See The Corner: 23rd and Union, The Hub, KUOW News, August 26, 2009. Seattle Photograph Collection, Central District - University of Washington Digital Collection
Rokkō Island is a man-made island in Higashinada-ku, Japan. It is located in the southeast region at Port of Kobe; the island has a 3.4 km by 2 km rectangular shape, covers 5.80 km² or 1,400 acres. The residential area of the island, featuring apartment buildings -- many with views of the sea -- and single family homes, is located in the center of the island. A green belt separates the residential area from port activities; the two international schools located on the island attract many foreign residents to the island. Kobe is a long and narrow city wedged between the coast to the south and the Rokkō Mountains to the north; as Kobe’s population grew, there was no more space to expand. Kobe's situation was a microcosm of the situation faced by the entire island nation. Japan has a shortage of livable land. Urban planners in Kobe came up with an ingenious way to solve this problem: move mountains to create new land. Workers sliced off the tops of some of the wooded local mountains to the northwest of the city.
A ten-mile long underground conveyor belt was created to take the reclaimed land to its new home in the sea. A conveyer carried the rock and earth to barges, which dumped the contents into two miles out into the sea; the massive undertaking took twenty years, from 1973 until 1992, to construct. The 1,400-acre island is shaped like a rectangle. Rokkō Island is not the first island. Port Island was completed a decade before Rokkō Island. In 1173, Taira no Kiyomori, a military leader of the late Heian period of Japan, built an island known as Kyogashima in 1173. There are two main forms of public transportation to the island; the Rokko Liner, an automated and elevated monorail, runs over the center of the island and whisks people on and off. The Rokkō Liner stops at three stations on the island: Marine Park, Island Center, Island Kita-Guchi, it connects Rokkō Island to Minami Uozaki, Uozaki Station on the Hanshin Line and Sumiyoshi Station on the JR Kobe Line. The Kobe Minato Kanko Bus is another option.
The Harbor Highway is a toll road which links in Port Island from Rokko Island. The Hanshin Expressway Route 5 Wangan Route heads to Osaka. Limousine buses depart from the Kobe Bay Sheraton Hotel to Kansai Airport or to Universal Studios Japan. Ferry boats leave the island every day for Shikoku; the major business on the island is related to the Kobe-Osaka International Port Corporation which operated both port container terminals, port liner berths and port ferry terminals. Several manufacturing companies operate on the island including the chocolatier, Morozoff Ltd; the Asia One Center used to house the P&G Japan Head Office. Rokkō Island features businesses catering to the local residents and tourists including two hotels and restaurants. Kobe International University Rokkō Island High School Kobe City Koyo Junior High School (神戸市立向洋中学校） Rokkō Island Elementary School (神戸市立路六甲アイランド小学校） Canadian Academy Deutsche Schule Kobe/European School Residents can walk, run, or bike on the 5 km long green belt pathway that encircles the island.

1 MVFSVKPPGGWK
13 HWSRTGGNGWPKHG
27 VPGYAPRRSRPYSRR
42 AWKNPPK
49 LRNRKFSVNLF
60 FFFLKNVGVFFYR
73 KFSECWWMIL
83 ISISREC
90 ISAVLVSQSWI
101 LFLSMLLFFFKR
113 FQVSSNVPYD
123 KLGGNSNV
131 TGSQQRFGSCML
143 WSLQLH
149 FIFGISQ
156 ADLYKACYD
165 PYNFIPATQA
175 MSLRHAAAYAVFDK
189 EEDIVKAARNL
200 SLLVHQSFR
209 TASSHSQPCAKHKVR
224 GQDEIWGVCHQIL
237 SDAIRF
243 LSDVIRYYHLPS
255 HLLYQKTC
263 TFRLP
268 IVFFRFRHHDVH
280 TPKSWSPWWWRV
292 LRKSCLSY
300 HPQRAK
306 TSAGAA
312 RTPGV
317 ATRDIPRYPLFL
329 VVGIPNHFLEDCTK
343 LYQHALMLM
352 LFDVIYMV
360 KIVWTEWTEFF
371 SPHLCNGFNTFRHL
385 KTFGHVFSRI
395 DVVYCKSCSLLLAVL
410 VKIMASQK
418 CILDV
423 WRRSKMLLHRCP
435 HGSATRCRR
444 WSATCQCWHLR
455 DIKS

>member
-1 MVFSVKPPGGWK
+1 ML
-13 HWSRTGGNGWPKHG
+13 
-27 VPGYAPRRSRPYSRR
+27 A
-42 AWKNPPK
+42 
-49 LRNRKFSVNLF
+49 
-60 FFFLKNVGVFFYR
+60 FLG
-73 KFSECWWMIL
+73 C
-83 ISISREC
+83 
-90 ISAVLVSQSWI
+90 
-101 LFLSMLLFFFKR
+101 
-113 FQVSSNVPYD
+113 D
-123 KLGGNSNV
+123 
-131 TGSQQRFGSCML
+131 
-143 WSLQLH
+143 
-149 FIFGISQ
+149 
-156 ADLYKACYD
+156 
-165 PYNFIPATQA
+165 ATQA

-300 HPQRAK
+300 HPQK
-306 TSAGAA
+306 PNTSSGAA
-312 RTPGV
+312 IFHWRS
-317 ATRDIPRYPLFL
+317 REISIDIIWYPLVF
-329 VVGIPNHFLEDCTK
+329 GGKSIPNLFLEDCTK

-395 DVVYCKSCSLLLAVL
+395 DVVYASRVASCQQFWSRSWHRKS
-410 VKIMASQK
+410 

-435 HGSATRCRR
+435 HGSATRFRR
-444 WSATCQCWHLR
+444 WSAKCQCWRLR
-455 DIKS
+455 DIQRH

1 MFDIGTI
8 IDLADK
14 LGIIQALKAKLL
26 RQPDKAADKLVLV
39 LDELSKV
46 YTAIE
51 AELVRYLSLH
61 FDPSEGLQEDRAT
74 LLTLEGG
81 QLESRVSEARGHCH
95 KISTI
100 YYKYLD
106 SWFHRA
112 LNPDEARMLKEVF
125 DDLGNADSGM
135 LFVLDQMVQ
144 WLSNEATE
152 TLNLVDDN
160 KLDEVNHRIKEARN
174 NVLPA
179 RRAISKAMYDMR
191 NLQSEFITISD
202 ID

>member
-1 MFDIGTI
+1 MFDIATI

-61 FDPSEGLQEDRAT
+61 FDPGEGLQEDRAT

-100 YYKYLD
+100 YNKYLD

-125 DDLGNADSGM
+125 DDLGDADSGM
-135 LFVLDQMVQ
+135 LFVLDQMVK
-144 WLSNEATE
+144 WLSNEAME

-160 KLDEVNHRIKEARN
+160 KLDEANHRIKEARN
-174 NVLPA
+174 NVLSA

The loop takes you through trees and at Marine Park, you’ll get a view of a row of Palm Trees and the Pacific Ocean. The River Mall is an artificial river about 1 km long. In the summer, many children play in the wading pool. There are several playgrounds on the island; the is a community fitness center with exercise equipment, an indoor lap pool. Residents can take lessons. There is an indoor skateboarding park. There are several places to play futsal, indoor soccer. A waterpark opens in the summer. Two museums are located on Rokkō Island. Kobe City Koiso Memorial Museum of Art is a small museum that commemorates the works of Kobe botanical artist Ryohei Koiso; the museum features a replica of his art studio, an art library, three exhibition rooms. The island is home to the Kobe Fashion Museum, located in a futuristic looking building, which has exhibits on the history of fashion, seasonal exhibitions, a library. Various events are held throughout the year for island residents and visitors including a farmer’s market and Christmas caroling.